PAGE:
Apple Inc. (NASDAQ:AAPL) closed out 2016 on a sour note. Among other issues like defective iPhone batteries and slumping sales, its latest laptop saw significant criticism when launched.
The rough ride for the premium AAPL laptop hit a low point when Consumer Reports refused to recommend it because of poor and unreliable MacBook Pro battery life during testing. Apple and Consumer Reports have both released statements indicating that PR nightmare may be coming to an end.
Why CR Wouldn’t Recommend the New MacBook Pro
This episode began just before Christmas, when Consumer Reports released its test results for AAPL’s new MacBook Pro laptop. The organization said that all three models tested had shown inconsistent battery results, sometimes lasting under four hours before the battery died (Apple’s advertised battery life is 10 hours).
As a result, the new MacBook Pro failed to achieve a Consumer Reports “recommended” buy rating — the first time an Apple MacBook has failed to do so.
The negative press was bad news for AAPL. Consumer Reports is an influential organization and having MacBook Pro battery life spiked out as being problematic tarnished the reputation of the company’s flagship laptop.
Apple: Poor MacBook Pro Battery Life Caused by Obscure Safari Bug
Apple had always disputed Consumer Reports’ findings, saying they did not match its own data. Now AAPL says it’s found the reason behind the poor MacBook Pro battery life test results. The company says an obscure bug in a developer setting of its Safari web browser was at fault.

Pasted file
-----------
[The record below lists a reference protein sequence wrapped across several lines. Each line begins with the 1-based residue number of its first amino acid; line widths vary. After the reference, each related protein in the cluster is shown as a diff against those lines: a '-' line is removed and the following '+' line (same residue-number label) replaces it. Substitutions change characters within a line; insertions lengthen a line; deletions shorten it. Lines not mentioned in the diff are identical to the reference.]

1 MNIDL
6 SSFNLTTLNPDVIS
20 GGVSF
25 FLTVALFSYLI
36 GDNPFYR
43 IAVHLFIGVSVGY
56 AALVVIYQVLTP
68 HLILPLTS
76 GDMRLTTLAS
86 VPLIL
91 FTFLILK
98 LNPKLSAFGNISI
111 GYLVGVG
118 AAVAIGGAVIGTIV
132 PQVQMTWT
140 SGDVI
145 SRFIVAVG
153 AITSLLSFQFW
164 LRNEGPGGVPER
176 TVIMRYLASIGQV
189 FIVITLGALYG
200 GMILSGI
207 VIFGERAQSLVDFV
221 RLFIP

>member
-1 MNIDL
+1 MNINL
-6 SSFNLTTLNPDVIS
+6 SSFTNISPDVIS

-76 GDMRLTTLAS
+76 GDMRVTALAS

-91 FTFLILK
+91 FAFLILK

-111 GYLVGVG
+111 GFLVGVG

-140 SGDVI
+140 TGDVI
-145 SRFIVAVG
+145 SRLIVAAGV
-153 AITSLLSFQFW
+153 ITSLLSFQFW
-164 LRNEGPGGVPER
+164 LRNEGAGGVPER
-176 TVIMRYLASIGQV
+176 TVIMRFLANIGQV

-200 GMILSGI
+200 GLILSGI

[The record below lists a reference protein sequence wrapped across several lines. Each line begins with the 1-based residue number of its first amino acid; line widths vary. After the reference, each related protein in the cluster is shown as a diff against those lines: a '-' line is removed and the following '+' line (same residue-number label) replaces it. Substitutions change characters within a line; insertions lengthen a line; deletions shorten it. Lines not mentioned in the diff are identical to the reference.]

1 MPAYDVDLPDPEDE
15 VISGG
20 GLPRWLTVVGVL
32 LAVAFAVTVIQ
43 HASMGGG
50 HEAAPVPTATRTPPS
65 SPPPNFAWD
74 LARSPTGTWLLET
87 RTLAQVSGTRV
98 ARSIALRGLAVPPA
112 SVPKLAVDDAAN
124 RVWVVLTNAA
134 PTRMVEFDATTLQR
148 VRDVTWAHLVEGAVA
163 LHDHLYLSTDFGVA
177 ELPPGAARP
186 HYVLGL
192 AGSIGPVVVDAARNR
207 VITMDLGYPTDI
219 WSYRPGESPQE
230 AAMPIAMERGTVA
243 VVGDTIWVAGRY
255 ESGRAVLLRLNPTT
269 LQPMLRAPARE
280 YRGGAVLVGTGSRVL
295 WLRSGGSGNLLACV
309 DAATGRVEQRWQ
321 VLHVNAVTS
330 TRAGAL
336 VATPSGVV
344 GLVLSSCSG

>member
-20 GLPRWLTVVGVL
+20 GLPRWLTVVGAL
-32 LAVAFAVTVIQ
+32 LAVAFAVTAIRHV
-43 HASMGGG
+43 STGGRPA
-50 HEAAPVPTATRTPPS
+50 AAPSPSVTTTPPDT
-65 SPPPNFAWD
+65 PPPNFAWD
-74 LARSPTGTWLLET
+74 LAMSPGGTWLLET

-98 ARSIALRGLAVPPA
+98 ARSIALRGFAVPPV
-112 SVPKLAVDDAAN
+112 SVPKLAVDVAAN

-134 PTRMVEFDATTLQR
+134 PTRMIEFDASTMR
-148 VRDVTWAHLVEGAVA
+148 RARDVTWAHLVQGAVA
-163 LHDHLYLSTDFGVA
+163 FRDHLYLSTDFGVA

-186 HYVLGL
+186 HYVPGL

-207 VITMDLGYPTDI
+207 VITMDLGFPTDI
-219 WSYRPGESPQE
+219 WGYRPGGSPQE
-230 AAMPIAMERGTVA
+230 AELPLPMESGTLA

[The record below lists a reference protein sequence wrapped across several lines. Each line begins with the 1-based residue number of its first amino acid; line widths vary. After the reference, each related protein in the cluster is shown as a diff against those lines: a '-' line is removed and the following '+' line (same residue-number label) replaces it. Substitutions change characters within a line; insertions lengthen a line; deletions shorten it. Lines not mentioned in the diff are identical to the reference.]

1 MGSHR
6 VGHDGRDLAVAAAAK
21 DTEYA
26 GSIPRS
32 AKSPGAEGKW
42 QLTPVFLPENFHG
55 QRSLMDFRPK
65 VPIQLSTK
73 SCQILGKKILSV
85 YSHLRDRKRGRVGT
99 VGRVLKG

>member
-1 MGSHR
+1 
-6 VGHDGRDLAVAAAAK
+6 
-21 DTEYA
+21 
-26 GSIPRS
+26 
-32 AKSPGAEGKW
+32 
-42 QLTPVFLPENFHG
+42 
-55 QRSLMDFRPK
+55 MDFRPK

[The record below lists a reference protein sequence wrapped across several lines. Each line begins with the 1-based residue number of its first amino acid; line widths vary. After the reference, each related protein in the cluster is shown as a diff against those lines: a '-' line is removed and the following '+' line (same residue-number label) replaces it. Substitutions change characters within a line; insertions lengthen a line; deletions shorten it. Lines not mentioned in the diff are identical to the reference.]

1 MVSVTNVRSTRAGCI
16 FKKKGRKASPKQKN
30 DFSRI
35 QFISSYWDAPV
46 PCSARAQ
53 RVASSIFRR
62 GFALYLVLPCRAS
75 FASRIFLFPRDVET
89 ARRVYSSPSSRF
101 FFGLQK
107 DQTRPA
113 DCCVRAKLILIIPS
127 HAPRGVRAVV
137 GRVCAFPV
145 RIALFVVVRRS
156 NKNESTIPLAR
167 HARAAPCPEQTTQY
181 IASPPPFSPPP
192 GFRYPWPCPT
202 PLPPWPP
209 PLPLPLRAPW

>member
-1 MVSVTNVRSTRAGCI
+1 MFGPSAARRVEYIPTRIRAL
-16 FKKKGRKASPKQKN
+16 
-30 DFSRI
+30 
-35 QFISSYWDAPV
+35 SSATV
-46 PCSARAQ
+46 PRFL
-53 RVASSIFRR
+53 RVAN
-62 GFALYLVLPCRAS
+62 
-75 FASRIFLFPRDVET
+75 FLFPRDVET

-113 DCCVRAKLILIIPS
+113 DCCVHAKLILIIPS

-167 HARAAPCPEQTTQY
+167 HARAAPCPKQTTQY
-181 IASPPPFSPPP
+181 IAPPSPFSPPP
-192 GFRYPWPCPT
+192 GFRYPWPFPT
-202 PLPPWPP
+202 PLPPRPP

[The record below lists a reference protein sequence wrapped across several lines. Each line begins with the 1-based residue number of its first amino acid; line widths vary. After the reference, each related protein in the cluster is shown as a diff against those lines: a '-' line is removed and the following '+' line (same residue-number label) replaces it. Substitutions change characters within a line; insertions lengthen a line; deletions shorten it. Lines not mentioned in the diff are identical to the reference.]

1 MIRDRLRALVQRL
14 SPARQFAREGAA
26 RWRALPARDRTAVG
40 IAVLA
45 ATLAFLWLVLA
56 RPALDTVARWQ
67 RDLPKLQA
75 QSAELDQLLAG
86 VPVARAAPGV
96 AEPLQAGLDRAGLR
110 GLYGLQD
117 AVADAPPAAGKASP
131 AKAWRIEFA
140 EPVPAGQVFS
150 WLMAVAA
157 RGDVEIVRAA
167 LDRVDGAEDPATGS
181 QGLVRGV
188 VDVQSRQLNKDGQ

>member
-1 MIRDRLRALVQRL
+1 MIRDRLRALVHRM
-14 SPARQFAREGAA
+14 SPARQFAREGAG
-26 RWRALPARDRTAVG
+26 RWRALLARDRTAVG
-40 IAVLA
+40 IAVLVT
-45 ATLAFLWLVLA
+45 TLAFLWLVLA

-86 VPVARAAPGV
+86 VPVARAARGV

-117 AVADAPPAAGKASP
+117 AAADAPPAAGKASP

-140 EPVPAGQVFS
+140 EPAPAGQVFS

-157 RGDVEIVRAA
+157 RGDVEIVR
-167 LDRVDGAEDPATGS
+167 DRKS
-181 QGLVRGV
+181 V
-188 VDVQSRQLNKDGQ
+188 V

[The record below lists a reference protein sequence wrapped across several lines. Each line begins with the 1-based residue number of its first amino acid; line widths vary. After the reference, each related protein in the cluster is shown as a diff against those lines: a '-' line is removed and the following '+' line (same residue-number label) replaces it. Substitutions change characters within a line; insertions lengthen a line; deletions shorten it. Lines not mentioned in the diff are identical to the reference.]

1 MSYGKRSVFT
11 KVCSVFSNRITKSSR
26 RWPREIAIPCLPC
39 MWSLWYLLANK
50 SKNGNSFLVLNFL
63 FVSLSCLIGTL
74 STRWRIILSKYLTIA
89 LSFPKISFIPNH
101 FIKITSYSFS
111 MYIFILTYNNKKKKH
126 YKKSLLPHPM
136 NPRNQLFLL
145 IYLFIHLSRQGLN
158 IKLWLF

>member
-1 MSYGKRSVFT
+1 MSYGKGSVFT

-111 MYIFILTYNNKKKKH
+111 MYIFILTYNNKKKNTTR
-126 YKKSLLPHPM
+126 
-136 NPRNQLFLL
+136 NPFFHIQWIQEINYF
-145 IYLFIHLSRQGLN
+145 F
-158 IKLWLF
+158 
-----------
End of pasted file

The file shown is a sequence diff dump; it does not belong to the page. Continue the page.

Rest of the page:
A statement from Apple was released to MacRumors:
“We learned that when testing battery life on Mac notebooks, Consumer Reports uses a hidden Safari setting for developing web sites which turns off the browser cache. This is not a setting used by customers and does not reflect real-world usage. Their use of this developer setting also triggered an obscure and intermittent bug reloading icons which created inconsistent results in their lab. After we asked Consumer Reports to run the same test using normal user settings, they told us their MacBook Pro systems consistently delivered the expected battery life. We have also fixed the bug uncovered in this test. This is the best pro notebook we’ve ever made, we respect Consumer Reports and we’re glad they decided to revisit their findings on the MacBook Pro.”
For its part, Consumer Reports also released a statement, outlining its test procedures.
The organization confirmed that when using Safari as instructed, MacBook Pro battery life hit expected levels.
“According to Apple, this last part of our testing is what triggered a bug in the company’s Safari browser. Indeed, when we turned the caching function back on as part of the research we did after publishing our initial findings, the three MacBooks we’d originally tested had consistently high battery life results.”
What Comes Next?
Consumer Reports’ statement is not yet a recommendation to buy a MacBook Pro. However, it has committed to officially retesting the laptop and Apple says it has fixed the Safari bug in its latest macOS developer release.
Apple will be watching closely to see how that bug fix performs in the wild as well. Many of its customers have also been complaining about disappointing and wildly varying battery life with the new MacBook Pro and since many of these users are software developers, it stands to reason they were affected by the same issue.
If Consumer Reports confirms MacBook Pro battery life delivers as advertised during its new round of testing, Apple’s flagship laptop should regain the coveted “recommended” buy rating. That would be good news for AAPL and would help it to start 2017 on a positive note.
As of this writing, Brad Moon did not hold a position in any of the aforementioned securities.